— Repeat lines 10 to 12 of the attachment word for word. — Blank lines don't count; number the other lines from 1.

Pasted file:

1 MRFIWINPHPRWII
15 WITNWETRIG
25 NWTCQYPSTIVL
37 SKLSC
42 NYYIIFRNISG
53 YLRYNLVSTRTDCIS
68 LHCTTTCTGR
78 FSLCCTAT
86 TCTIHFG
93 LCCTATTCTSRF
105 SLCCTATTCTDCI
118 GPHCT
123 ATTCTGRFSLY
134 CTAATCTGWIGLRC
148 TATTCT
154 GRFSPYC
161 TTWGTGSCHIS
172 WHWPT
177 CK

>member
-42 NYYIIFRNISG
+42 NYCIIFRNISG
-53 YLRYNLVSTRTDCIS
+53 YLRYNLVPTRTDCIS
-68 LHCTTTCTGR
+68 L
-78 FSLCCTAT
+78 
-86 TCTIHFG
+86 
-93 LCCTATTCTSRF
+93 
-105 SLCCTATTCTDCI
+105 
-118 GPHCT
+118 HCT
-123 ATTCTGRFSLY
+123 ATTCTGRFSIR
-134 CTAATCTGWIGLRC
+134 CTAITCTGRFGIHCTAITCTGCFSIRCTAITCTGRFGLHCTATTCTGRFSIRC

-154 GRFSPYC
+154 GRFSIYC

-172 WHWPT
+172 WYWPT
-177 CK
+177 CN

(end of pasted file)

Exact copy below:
93 LCCTATTCTSRF
105 SLCCTATTCTDCI
118 GPHCT